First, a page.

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Fairfield Police Welcome New K-9 Unit

FAIRFIELD, Conn. — The Fairfield Police Department added just one new officer to its staff Monday, but put four more feet on the ground in the process. Interim First Selectman Michael Tetreau swore in Ruger, Fairfield’s new police dog , along with his handler, K-9 Officer Kevin Wells.

“[Ruger] is very eager to work,” Wells said. “He wants to get out there. It’s pretty much play to him.”

Ruger is a 16-month-old dark sable-colored German shepherd. He arrived in Fairfield in July, and lives with Wells when off-duty. The two still have training left to complete through October, but Ruger received his badge Monday to kick off the reinstatement of the department's K-9 unit.

Once he finishes training, Ruger will help police find missing people, search for narcotics, track fleeing suspects and greet members of the public at special events. Previously, the Fairfield Police had to call nearby towns such as Westport and Norwalk when they  needed a dog’s help, which in some cases led to waits lasting hours.

“Having a K-9 unit within the police department certainly makes us a stronger police department,” said Police Chief Gary MacNamera.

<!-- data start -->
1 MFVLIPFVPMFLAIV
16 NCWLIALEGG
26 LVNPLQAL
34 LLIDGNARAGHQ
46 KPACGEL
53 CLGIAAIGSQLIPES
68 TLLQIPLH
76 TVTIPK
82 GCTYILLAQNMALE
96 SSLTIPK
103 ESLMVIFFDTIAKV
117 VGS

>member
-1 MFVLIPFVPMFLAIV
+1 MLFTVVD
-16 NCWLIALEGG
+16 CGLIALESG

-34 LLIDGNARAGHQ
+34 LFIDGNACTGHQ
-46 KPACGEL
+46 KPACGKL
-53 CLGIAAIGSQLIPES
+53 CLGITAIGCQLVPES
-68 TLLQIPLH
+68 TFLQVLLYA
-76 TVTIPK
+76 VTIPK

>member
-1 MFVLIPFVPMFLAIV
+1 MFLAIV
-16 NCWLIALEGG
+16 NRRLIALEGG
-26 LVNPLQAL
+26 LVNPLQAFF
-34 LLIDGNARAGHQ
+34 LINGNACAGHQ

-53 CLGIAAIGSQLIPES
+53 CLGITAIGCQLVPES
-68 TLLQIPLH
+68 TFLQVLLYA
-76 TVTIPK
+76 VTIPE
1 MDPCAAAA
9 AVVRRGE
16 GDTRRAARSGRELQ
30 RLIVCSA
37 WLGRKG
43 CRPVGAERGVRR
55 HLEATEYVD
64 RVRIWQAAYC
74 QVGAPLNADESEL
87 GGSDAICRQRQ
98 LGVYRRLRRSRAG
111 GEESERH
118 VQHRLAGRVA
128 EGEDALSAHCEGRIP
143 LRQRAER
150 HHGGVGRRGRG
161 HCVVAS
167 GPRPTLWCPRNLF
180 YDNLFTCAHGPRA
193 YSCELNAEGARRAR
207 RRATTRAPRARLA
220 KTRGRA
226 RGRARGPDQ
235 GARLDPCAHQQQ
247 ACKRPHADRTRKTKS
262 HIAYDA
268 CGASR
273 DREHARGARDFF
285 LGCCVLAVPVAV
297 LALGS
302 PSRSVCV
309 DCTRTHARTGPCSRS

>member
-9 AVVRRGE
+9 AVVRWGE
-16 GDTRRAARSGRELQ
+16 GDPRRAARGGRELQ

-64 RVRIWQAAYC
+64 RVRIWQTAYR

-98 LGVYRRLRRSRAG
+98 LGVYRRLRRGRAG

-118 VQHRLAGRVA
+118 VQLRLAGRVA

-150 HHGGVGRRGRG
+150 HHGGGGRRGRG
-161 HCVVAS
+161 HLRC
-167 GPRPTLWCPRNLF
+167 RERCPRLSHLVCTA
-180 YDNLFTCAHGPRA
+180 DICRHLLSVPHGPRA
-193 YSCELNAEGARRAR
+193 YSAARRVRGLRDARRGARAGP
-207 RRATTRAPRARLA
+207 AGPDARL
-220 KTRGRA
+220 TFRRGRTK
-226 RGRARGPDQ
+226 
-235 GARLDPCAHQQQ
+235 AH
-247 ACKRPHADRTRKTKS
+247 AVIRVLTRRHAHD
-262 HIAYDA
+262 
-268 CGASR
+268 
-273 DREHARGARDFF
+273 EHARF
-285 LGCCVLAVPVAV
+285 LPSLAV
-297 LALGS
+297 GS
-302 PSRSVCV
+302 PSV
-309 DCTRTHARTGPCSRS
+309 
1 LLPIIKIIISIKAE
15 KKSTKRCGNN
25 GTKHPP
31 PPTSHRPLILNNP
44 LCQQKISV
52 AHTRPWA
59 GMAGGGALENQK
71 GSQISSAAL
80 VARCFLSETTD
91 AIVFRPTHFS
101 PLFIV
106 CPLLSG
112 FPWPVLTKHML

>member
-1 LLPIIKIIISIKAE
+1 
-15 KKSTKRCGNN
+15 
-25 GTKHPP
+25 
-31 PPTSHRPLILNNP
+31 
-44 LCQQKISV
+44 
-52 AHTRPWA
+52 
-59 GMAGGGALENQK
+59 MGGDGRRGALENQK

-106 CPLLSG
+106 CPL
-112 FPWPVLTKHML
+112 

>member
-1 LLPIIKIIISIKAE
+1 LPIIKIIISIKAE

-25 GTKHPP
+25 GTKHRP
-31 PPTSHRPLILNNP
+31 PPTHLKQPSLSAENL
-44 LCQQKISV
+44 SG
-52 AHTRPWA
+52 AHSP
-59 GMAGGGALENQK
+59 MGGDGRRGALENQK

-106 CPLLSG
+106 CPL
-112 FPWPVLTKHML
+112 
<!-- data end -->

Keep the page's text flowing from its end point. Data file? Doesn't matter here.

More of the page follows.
About three past and current officers, town officials and donors who raised money to purchase Ruger watched Wells take the oath on behalf of his new partner. One of the onlookers was retired Sgt. Bill Krafick, who handled one of Fairfield’s past dogs, Zack, in  the late 1980s. Before the ceremony, Krafick shared stories about Zack helping to apprehend criminals.

He recalled one incident where a pair of thieves dropped in through the ceiling of a Commerce Drive car dealership in a burglary attempt. Zack sniffed out the pair hiding in the trunk of one of the showroom’s vehicles. In another case, Zack discovered a home burglary suspect who attempted to hide from police in a pile of freshly raked leaves.

The Fairfield police were able to add Ruger to their ranks without any extra cost to Fairfield’s taxpayers. Private donors, from large corporations like General Electric , People’s United Bank and Sturm, Ruger and Company to young children who turned over money from their lemonade stands, paid for Ruger’s purchase and training and will cover Wells’ care stipend for the next few years.

“Corporate support is welcome, and significant,” MacNamera said. “But when individual residents in our communities say, ‘I support that program so much that I’m going to donate some financial assistance,’ it’s just huge for us.”

What do you think about the Fairfield Police Department adding a K-9 unit? Share your thoughts in the comments below or on our Facebook page.

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